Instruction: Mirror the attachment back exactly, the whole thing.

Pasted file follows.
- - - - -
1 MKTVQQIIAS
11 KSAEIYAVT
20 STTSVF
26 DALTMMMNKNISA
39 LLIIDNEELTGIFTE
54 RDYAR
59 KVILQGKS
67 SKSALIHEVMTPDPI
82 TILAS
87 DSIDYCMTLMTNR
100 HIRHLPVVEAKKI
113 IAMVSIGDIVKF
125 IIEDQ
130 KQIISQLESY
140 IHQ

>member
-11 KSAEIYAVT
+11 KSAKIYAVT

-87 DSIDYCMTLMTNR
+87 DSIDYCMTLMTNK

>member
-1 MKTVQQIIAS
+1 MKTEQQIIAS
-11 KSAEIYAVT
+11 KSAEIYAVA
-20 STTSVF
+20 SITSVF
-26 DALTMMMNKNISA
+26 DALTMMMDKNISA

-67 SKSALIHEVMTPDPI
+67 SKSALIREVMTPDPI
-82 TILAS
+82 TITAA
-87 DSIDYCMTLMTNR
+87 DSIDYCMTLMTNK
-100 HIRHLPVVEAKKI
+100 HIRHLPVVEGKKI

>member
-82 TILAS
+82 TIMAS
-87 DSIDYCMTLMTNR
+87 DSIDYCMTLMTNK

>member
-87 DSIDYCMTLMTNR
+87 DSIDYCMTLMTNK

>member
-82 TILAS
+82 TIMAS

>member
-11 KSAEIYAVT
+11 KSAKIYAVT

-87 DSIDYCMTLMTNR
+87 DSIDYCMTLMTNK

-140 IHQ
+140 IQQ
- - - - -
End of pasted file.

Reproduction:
1 MKTVQQIIAS
11 KSAEIYAVT
20 STTSVF
26 DALTMMMNKNISA
39 LLIIDNEELTGIFTE
54 RDYAR
59 KVILQGKS
67 SKSALIHEVMTPDPI
82 TILAS
87 DSIDYCMTLMTNR
100 HIRHLPVVEAKKI
113 IAMVSIGDIVKF
125 IIEDQ
130 KQIISQLESY
140 IHQ

>member
-11 KSAEIYAVT
+11 KSAKIYAVT

-87 DSIDYCMTLMTNR
+87 DSIDYCMTLMTNK

>member
-1 MKTVQQIIAS
+1 MKTEQQIIAS
-11 KSAEIYAVT
+11 KSAEIYAVA
-20 STTSVF
+20 SITSVF
-26 DALTMMMNKNISA
+26 DALTMMMDKNISA

-67 SKSALIHEVMTPDPI
+67 SKSALIREVMTPDPI
-82 TILAS
+82 TITAA
-87 DSIDYCMTLMTNR
+87 DSIDYCMTLMTNK
-100 HIRHLPVVEAKKI
+100 HIRHLPVVEGKKI

>member
-82 TILAS
+82 TIMAS
-87 DSIDYCMTLMTNR
+87 DSIDYCMTLMTNK

>member
-87 DSIDYCMTLMTNR
+87 DSIDYCMTLMTNK

>member
-82 TILAS
+82 TIMAS

>member
-11 KSAEIYAVT
+11 KSAKIYAVT

-87 DSIDYCMTLMTNR
+87 DSIDYCMTLMTNK

-140 IHQ
+140 IQQ